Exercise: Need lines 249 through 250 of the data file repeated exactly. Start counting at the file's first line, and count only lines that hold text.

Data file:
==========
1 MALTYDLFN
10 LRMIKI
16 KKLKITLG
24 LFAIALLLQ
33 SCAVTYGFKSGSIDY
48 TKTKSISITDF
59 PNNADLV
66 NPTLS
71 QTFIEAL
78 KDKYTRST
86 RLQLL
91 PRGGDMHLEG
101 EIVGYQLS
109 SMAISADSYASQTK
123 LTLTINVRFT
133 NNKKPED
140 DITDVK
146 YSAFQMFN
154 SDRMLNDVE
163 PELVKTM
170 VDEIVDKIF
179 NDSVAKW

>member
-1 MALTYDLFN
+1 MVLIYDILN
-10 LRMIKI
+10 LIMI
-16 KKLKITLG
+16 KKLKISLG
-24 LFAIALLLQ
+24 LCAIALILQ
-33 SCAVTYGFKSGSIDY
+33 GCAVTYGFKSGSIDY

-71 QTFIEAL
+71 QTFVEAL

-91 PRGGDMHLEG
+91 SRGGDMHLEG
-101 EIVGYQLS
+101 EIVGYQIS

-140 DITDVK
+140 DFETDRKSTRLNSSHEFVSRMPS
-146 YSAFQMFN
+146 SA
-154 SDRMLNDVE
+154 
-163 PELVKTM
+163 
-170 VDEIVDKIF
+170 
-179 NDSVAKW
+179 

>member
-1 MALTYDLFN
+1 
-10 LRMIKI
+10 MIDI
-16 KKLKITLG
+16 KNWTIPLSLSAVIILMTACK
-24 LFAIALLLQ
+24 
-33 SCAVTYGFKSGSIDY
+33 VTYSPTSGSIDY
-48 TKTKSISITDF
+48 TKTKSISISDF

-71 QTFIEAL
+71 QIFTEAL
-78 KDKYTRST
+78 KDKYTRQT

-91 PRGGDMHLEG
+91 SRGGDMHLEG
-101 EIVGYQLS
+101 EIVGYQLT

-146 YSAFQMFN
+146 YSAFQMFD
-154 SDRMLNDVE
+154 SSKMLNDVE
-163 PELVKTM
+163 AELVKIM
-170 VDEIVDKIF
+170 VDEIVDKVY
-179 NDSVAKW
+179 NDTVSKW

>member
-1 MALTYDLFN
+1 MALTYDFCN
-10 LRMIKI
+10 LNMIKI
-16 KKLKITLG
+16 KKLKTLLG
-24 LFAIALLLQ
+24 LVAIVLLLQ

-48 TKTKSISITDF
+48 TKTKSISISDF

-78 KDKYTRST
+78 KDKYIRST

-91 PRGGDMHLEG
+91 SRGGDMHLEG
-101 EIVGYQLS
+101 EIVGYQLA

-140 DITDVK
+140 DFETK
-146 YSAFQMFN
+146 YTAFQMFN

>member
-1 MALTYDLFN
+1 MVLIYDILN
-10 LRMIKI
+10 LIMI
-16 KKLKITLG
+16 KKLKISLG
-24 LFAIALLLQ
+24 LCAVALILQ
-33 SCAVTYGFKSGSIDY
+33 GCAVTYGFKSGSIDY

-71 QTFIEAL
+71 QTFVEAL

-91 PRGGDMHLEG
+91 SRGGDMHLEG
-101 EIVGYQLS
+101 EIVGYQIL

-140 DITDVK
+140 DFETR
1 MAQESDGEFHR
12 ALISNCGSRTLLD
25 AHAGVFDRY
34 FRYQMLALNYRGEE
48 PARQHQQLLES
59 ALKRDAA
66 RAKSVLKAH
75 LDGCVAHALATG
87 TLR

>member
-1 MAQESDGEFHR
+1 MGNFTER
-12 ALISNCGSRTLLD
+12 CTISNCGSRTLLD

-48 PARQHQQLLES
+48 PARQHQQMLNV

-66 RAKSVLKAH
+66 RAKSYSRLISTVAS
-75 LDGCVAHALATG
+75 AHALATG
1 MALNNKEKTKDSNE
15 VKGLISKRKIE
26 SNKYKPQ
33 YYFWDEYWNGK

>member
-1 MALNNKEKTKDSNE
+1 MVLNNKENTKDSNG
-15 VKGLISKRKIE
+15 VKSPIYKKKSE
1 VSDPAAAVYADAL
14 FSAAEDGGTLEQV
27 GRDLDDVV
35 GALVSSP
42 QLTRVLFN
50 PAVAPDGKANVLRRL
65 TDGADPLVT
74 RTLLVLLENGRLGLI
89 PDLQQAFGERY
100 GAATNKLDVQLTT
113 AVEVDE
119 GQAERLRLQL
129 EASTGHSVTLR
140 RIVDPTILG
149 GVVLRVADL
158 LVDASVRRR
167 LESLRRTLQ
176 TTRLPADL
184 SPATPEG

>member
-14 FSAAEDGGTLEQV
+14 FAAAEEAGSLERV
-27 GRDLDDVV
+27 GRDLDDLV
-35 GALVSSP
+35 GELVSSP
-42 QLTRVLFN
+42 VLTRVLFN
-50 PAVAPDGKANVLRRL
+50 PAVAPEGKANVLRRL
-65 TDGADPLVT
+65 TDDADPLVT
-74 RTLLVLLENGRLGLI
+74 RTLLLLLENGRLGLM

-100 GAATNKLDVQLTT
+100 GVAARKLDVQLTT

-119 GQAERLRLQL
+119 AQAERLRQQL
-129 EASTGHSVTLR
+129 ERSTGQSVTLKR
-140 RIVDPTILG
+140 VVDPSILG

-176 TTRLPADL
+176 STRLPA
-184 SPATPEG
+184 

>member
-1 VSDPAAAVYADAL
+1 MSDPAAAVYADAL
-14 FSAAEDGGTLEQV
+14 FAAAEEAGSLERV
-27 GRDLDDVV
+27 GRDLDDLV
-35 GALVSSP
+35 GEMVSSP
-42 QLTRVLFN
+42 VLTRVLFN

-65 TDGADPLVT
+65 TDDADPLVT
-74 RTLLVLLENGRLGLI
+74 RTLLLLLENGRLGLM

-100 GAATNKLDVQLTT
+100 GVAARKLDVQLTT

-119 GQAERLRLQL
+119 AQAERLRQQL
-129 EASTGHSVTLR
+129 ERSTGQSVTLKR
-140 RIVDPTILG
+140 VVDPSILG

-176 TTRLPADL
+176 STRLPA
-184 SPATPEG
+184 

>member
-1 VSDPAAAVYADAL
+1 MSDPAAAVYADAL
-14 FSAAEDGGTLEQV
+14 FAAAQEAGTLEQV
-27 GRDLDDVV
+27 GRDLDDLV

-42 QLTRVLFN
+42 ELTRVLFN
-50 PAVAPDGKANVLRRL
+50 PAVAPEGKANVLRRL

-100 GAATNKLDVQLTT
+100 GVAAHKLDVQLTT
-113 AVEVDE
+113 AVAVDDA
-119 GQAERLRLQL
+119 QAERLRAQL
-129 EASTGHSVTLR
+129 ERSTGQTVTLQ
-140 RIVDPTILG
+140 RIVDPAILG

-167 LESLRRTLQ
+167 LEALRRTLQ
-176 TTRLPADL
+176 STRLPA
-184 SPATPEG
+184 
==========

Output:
+176 STRLPA
-184 SPATPEG